Although meteorological winter began on the first of the month, astronomical winter doesn’t commence for a couple weeks. Regardless of these calendar dates, the coldest season of the year is upon us, which means alfalfa may be at risk of winter injury and winterkill.
At the National Alfalfa & Forage Alliance’s (NAFA) Alfalfa Intensive Training seminar held last month in Arden Hills, Minn., Craig Sheaffer with the University of Minnesota said the causes of alfalfa winterkill can be divided into two categories: management induced or weather induced.
Choosing alfalfa varieties with suitable fall dormancy and winterhardiness ratings for a specific region can play a big part in winter survival. Likewise, careful fall cutting, proper fertilization, and overall stand maintenance will safeguard against winter injury and winterkill.
Winter weather, on the other hand, is out of a farmer’s control. Despite the steps taken to set alfalfa up for success through the season, issues can still arise from ice sheeting, alfalfa heaving, a lack of snow cover, and breaking dormancy too soon.
Ice sheeting: Ice sheeting can occur immediately after a winter rain when ponded water freezes over. It can also happen when snow melts and water percolates to the soil surface and turns to ice. Alfalfa plants continue to respire during the winter — albeit at a reduced rate — but ice sheeting inhibits gas exchange.
“Ice sheeting is the worst thing you can have,” Sheaffer stated. “You get an anaerobic condition that produces ethanol and other compounds that are toxic to the plant.” He noted some producers may try to break ice sheets by driving over fields with a harrow, but this practice could cause more damage than good.
Alfalfa heaving: While freezing and thawing cycles can incite ice sheeting, they can also cause alfalfa heaving. This expanding and contracting of the soil pushes plant crowns above the surface where they are exposed to frigid air.
Alfalfa plants develop crown buds in preparation for winter. Sheaffer explained this process, which is called contractile growth, sets the stage for regrowth in the spring. When crown buds are subject to alfalfa heaving, though, winter injury or winterkill could be the outcome.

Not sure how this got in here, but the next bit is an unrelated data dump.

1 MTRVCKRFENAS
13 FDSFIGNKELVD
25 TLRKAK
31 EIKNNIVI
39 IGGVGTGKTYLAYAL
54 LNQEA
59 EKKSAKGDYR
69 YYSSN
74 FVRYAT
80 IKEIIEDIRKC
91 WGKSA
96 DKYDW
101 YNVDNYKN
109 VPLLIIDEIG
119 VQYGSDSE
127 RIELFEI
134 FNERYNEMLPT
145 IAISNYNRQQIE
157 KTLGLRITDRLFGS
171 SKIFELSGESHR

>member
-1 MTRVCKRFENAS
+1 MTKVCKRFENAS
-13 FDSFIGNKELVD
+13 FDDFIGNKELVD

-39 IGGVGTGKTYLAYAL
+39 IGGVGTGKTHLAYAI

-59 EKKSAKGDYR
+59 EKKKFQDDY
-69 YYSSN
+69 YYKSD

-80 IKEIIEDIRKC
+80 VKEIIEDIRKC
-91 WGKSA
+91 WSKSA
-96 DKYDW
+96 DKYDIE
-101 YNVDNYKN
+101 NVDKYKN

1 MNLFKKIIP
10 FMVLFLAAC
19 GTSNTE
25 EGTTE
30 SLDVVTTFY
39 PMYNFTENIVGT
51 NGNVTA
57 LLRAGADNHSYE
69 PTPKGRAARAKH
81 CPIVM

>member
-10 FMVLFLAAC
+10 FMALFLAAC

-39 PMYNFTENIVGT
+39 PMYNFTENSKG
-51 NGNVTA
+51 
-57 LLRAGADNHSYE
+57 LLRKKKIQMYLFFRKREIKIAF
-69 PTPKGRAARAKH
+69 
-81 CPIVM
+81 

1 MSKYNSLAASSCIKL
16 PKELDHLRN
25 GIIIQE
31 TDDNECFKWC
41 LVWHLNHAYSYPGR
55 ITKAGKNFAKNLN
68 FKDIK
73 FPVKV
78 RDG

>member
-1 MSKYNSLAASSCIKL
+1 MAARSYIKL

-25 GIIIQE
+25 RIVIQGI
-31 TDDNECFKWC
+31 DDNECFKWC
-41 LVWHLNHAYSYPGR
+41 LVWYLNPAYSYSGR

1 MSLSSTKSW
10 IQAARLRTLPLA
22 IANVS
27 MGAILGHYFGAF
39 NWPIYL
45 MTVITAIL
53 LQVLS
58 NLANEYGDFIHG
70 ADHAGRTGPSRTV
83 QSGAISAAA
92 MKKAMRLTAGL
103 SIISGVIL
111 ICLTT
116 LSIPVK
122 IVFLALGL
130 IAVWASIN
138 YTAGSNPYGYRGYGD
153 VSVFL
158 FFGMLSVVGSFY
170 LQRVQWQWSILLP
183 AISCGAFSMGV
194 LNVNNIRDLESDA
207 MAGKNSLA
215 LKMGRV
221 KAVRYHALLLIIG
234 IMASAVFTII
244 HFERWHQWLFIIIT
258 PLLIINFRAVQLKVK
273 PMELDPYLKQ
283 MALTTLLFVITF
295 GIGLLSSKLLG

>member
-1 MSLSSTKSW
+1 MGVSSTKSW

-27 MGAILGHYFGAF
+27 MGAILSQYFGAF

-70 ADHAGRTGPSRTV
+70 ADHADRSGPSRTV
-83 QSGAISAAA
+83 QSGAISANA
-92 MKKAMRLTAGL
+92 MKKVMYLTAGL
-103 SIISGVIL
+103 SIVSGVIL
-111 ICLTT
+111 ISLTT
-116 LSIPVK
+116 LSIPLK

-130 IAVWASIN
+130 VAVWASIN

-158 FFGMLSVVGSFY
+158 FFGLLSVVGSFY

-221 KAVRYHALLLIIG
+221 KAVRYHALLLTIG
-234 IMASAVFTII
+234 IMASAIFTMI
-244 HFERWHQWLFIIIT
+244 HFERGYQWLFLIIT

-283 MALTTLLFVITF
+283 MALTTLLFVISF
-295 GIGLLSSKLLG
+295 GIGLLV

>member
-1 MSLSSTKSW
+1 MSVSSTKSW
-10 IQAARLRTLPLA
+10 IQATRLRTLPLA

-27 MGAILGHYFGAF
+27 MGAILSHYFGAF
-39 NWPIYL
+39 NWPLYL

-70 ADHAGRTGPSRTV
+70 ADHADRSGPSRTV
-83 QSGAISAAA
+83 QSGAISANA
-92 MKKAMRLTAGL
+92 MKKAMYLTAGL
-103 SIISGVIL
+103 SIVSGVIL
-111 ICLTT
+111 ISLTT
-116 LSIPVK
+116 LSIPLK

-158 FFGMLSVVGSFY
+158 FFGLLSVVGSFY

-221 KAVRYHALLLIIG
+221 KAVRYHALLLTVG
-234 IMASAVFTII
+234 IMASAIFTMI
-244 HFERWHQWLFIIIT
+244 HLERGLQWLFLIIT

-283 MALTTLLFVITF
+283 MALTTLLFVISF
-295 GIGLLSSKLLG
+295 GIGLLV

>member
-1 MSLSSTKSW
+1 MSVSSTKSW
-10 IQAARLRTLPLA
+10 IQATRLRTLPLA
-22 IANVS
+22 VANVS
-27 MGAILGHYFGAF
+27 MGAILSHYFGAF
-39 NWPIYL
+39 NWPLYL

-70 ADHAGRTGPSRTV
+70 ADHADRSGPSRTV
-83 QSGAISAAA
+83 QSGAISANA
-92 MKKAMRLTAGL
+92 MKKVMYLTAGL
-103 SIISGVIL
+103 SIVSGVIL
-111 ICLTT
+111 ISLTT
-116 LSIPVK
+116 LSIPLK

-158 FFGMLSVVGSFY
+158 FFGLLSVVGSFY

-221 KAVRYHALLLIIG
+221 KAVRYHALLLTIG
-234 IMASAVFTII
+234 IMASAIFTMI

Lack of snow cover: “If you don’t have any snow cover, you don’t have any insulation,” Sheaffer asserted. The agronomist from the Gopher State said soil temperatures below 15°F can be dangerous for alfalfa. That said, soil temperatures do not tend to drop as drastically as air temperatures — especially if there is enough snow on the ground.
According to a study in Minnesota, having 4 to 6 inches of snow cover maintained soil temperatures between 30°F and 35°F when air temperatures dropped below zero. Sheaffer suggested there is no such thing as too much snow; however, there could be a bigger risk of ice sheeting under a thicker blanket of white.
Leaving sufficient alfalfa stubble after the last cutting may help accumulate snow. Sheaffer added this stubble also shades the soil, which can help prevent a break in dormancy during periods of warmer weather in late winter or early spring.
Break in dormancy: If alfalfa does experience a period of warmer weather, plants can break dormancy too soon and start to put on vegetative growth ahead of schedule. It is when air temperatures return below freezing that plants will suffer from winter injury or winterkill.
In concluding, Sheaffer mentioned the effects climate change could have on alfalfa. While an uptick in average temperatures may potentially lengthen the growing season and narrow the window of opportunity for winterkill, a greater incidence of extreme rainfall events could be detrimental. He also noted El Niño is projected to bring warmer and wetter weather this season with the possibility of more snow in some parts of the U.S., but it is hard to know how this will impact alfalfa winter survival.